Not long ago, at the airport in Dar es Salaam, M.G. Vassanji was questioned by a Tanzanian immigration official. When the acclaimed novelist answered in Swahili, the official asked why a Canadian passport holder spoke the dominant language of East Africa. “Uhuru Street,” Vassanji replied, naming the street in the neighbourhood of Dar, where he spent much of his childhood. He pronounced the word in proper Swahili, which had come to him “as readily as the taste of a much loved fruit: a mango, say, or a jackfruit.” The official was satisfied. “He stamped my passport. I was back.”
Readers of Vassanji’s fiction will recognize the terrain, including Uhuru Street itself, the title and setting of an early novel by the two-time Giller winner. But with his compelling new book, he is on the road again, travelling through burgeoning African towns and complex African histories.
Vassanji’s previous non-fiction, A Place Within, took him all the way back to India, land of his ancestors. And Home Was Kariakoo is about his actual home of 11 years, and his identity as an East African Indian, born in Nairobi but raised, from age eight, in the Tanzanian city known locally as Bongo. Those connections are even more primordial, in particular, to that Dar neighbourhood, the “aorta of my imagination.”
“It’s a part of me that I’m trying to come to terms with,” he says. “That is who I am, what I am.” He is discussing the book at his home in midtown Toronto, where he has lived for the past 36 years, since not long after leaving Dar for university in the United States. India, East Africa, Canada—a “fractured being and an in-between-ness” is Vassanji’s own reality, the source of his need to both experience the various places that shaped him and monitor his responses.
And Home Was Kariakoo offers an insider’s experience of East Africa, empathetic and informed. Vassanji is dismayed by how often the continent is portrayed as a basket case of “war, disease and hunger.” He is no less agitated by the glibness of influential literary travellers through the region, such as V.S. Naipaul and Paul Theroux, who critique and dismiss without, in a sense, being qualified. “They don’t know the language,” he says, “and so cannot get the nuance. They just start judging.” His own impulse is the opposite. “I want to write as someone who’s from there, who knows and loves the place, and show it to be alive, teeming with life.”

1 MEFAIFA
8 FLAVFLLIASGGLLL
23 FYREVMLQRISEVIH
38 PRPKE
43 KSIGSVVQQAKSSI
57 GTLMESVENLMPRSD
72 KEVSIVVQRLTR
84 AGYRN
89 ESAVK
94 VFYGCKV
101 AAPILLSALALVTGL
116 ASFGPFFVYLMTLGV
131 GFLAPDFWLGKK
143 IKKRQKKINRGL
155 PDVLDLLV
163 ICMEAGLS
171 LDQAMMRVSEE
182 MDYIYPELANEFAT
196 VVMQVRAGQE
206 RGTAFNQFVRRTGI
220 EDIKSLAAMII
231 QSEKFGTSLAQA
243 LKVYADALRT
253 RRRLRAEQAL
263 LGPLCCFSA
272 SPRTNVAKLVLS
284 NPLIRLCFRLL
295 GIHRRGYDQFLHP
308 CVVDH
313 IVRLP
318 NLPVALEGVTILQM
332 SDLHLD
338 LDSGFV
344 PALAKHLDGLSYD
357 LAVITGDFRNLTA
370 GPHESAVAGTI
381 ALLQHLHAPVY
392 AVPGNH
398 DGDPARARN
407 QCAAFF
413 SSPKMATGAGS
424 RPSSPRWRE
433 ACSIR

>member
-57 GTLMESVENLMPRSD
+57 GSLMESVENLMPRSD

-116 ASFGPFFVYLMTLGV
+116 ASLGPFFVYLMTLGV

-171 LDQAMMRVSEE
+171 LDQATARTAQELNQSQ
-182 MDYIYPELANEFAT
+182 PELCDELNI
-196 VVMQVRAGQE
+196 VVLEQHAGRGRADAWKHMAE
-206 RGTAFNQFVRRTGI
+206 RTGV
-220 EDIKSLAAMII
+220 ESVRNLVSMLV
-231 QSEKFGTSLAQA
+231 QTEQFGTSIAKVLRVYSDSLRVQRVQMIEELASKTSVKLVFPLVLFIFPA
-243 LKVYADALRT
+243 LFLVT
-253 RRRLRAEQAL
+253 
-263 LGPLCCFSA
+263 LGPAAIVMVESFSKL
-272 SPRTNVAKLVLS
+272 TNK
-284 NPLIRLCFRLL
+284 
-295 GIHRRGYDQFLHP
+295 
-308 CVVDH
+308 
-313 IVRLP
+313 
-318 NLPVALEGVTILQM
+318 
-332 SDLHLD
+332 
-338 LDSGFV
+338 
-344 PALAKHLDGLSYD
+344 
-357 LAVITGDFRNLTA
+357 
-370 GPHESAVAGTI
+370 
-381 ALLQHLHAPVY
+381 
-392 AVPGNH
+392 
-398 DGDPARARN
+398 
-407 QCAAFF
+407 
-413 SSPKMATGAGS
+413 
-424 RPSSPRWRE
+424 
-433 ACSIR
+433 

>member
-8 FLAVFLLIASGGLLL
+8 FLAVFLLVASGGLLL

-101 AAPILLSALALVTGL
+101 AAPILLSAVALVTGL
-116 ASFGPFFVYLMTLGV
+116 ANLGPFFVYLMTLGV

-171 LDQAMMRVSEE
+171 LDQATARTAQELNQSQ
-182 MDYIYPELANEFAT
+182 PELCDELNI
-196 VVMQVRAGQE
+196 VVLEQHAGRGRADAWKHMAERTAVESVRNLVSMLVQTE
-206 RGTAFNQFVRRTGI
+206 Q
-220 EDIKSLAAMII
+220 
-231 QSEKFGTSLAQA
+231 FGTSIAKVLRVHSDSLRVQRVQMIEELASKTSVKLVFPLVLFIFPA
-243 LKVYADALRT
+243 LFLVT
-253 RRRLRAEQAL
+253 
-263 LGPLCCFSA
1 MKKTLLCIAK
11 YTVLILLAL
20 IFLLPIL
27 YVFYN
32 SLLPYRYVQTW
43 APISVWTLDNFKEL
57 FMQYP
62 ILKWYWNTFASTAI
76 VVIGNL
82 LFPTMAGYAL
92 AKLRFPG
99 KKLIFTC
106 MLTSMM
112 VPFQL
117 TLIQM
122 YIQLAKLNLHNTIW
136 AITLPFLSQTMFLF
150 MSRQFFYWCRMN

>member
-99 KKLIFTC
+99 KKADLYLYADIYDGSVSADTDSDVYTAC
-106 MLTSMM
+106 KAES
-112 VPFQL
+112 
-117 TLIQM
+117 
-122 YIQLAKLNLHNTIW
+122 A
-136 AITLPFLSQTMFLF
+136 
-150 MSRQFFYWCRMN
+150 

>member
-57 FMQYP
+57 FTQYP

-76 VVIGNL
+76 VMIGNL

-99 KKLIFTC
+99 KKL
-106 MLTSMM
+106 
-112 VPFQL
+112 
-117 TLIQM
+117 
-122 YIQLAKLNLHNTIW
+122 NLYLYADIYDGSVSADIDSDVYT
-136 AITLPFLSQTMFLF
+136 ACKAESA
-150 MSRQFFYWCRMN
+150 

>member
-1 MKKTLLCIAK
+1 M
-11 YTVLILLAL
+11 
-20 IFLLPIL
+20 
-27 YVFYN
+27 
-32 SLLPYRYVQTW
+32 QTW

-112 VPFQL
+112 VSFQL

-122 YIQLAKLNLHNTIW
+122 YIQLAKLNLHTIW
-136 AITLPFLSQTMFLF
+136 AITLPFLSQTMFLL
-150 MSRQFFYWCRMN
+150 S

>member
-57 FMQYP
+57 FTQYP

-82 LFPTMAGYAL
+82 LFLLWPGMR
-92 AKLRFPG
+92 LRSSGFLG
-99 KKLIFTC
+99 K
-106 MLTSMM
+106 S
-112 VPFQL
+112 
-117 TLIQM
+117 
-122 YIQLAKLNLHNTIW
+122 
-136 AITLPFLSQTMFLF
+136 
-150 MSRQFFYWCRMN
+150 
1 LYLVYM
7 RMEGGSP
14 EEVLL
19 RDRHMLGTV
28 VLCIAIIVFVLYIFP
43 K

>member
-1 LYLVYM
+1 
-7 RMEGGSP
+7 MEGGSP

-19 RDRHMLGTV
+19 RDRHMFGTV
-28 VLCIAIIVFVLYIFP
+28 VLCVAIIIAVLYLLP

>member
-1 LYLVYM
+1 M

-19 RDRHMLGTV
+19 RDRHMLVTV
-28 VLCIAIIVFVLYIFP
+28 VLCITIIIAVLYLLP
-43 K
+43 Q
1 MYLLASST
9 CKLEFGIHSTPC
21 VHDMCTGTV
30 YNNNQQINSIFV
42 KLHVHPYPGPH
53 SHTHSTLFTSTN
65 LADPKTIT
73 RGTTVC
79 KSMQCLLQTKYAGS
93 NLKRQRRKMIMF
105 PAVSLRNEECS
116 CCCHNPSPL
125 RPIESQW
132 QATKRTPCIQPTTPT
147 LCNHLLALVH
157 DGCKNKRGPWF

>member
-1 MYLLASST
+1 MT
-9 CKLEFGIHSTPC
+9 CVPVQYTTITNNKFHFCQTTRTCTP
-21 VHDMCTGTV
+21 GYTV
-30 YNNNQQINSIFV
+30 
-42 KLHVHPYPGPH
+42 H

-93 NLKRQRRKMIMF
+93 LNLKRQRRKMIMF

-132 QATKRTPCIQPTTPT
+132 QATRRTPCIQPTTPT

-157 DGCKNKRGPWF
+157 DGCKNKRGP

Vassanji’s East Africa is indeed bursting, and he delights in moving from town to town in Tanzania and Kenya, recording that teeming life. He is equally attentive to the histories—of the slave trade and colonialism, the post-independence politics that drove so many Indians into exile—that lie beneath, as neglected as the ruins on Kilwa Island, a legendary city in its glory six centuries ago.
All of this Vassanji contemplates in clean, unfussy prose. He probes connections between past and present—and isn’t sentimental about either. His intellect is most comfortable when outwardly directed, and he doesn’t glance away from upsetting evolutions, including the diminishment of the once-vital Indian presence. Only about private matters is he reluctant. Those pivotal years in Kariakoo are surprisingly under-explored; when he does write about them, he is terse, rather than evocative, alluding to “the despair of a single mother on the brink of breakdown” and “harrowing moments from a deprived childhood.” The book is not that kind of memoir.
Vassanji’s appetite for unfussy travel is, in contrast, boundless. A map at the front helps to track his movements. Though now in his early 60s, he still prefers public bus rides and modest hotels, chai shops and kebab stalls. And Home Was Kariakoo is a feast of Indian street foods, the chapatis and sweet bhajis, beloved by its author. “You meet people,” he says of ground-level travel. “You hear how they talk, their accents. This is life. Otherwise, you’re not part of the place.”
Be sure of one thing: M.G. Vassanji, four decades removed, remains passionately of East Africa. His companion, he admits, twice told him they’d travelled enough, and needed to stop. He wasn’t so sure. “I felt I could go on forever,” he says. “I could just keep going.”